April 10, 2014 by aderenczau
Have you ever heard of a five-shot sequence? Not sure what it means? Not to worry, because I am here to help.
When you are filming a story, there are chances that you may be shooting some things that do not have much action. An example of this could be someone reaching on a shelf for something, or someone writing a letter.
How do we solve this problem?
We use the five-shot sequence.
According Mark Briggs’ book, Journalism Next, the five-shot sequence consists of:
Close-up of hands- This shot gets the subject’s hands doing the action, whether it be writing a letter or reaching on the shelf.
Close-up of face- This shot focuses in on their face and details any emotions that can be conveyed.
Wide-shot- This shot shows where the event is taking place so the viewer can get an accurate sense of the surroundings.
Over-the-shoulder shot- This shot is used to demonstrate how the action being done is completed.
Lastly we have the Creative shot. This should come into the videographer’s mind when they are filming, but Briggs says that there is a line that they can’t cross when filming.
When you put all of the sequences together, you create action, and action will drive the video.
For my five-shot sequence above, I decided to film the legendary Eagle Eye tricaster that is on its last legs.
Since I focused on natural sound to drive the piece, I must explain how the tricaster works.
Clips are preloaded into it, and the person controlling it listens for cues from the director of when to click them so they appear on the screen.
You know the over-the-shoulders you see above the anchor’s shoulder, they come from the tricaster.
The operator must be quick to click, and follow along with the script.
With any video, I encountered some challenges while trying to piece this together.
It is only natural to run into problems, because you aren’t going to be handed the ideal situations when covering a story.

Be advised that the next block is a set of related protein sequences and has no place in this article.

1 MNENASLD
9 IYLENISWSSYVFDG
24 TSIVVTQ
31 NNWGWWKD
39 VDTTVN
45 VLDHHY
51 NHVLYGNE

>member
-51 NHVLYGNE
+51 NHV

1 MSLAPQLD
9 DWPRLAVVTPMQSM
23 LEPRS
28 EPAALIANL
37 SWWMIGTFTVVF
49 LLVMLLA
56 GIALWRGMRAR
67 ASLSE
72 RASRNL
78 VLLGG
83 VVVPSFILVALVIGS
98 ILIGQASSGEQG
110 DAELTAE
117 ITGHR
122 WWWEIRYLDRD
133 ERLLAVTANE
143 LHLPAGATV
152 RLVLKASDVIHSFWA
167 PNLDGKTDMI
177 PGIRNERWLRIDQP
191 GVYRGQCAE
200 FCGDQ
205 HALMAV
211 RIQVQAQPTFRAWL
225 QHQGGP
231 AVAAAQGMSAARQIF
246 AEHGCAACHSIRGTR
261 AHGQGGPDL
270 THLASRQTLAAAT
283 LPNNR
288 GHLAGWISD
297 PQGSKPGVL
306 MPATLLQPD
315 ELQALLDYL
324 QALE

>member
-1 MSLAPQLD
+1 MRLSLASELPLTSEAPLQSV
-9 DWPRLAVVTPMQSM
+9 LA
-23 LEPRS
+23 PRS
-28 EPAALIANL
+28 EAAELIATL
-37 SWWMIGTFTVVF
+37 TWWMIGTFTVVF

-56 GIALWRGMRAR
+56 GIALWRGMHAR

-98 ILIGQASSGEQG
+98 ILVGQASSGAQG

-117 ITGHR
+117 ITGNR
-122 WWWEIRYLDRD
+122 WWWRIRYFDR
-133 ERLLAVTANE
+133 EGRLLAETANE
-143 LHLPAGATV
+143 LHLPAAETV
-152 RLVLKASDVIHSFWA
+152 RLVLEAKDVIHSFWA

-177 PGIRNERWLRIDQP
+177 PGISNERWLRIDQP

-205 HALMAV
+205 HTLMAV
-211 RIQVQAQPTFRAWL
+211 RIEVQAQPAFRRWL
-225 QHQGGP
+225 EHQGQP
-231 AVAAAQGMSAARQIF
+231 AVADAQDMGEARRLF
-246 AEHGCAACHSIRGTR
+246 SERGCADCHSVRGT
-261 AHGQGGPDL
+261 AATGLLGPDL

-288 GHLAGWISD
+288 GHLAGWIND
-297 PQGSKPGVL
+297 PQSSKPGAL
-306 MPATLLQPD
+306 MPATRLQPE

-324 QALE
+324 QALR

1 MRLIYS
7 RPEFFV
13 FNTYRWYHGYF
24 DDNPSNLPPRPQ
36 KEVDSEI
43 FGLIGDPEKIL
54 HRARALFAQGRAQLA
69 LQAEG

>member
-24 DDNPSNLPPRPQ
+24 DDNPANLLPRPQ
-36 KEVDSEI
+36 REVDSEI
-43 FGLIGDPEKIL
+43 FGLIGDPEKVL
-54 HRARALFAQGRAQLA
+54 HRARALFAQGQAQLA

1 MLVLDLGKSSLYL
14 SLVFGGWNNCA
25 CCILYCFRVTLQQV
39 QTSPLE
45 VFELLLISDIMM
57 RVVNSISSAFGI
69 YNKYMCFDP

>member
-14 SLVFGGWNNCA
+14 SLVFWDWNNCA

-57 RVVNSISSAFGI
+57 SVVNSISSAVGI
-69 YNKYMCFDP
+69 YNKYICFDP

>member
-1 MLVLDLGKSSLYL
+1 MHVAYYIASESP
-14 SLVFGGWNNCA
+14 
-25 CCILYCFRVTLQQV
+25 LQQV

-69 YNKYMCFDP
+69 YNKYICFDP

For me, my challenges came in the form of the space I had to shoot in. The studio where this was filmed in is not the biggest place.
It is about the size of a dorm room. It was tough to maneuver the tripod and camera in the room and get it into a position where I wasn’t breaking the line of action.
But, after some work, I managed to get the camera just right.
The other challenge I ran into was determining how I wanted to make a creative shot in the piece.
I tried numerous things to get a creative shot.
The shot I really wanted to do was place the camera in front of the subject on the desk as he worked the tricaster, but according to Briggs that would be breaking the line of action.
An article that I read by Casey Frechette on Poynter titled, “How journalists can improve video stories with shot sequences” helped me come up with a creative idea.
In the article, Frechette talks about shooting from the other side of the room.
So I decided to shoot down the line so I could get faces of all those present in the studio helping with the show.
This shot allowed me to encompass multiple emotions in one shot.
Another article that I read was very beneficial to me on this shoot.
A University of Florida journalism professor named Mindy McAdams wrote an article titled, “Five shots, 10 seconds.”
She talks about the basic idea of limiting each shot in editing to 10 seconds, but her thought of not shooting 10 seconds and letting the video breathe worked wonders for me.
When I was filming, I was at the 13 second mark, and was about to stop. But, I kept filming and I got some really good natural sound that is featured in the piece. Had I stopped, I wouldn’t have gotten that. Had I not read that article, I wouldn’t have known to keep going.
These tips on five-shot sequences will be beneficial to me as I continue my career in journalism.
I can see myself employing these techniques into a piece down the road in my career.
If I use this technique, it can help me capture visuals that I wouldn’t get if I shot the story straight on. Anyway to set your story apart is much appreciated. A five-shot sequence can set your story apart.
Moving on, this process can help me create action out of something that has little action. Say that I get a story of someone who works in a post office sorting letters.
To the naked ear, that sounds like a story with no potential. I hear that and I think potential.
Why do you ask? Five-shot sequences can help.
I can get the worker’s face and capture the emotion of their job. I can get their hands getting up close with the letters. I can look over their shoulder to show someone how this process is done.
In other words, this process can help me put different spins and angles on a story that wouldn’t exist without five-shot sequences.
There are many things that I can say about five-shot sequences, but the first thing that comes to mind is “thank you.”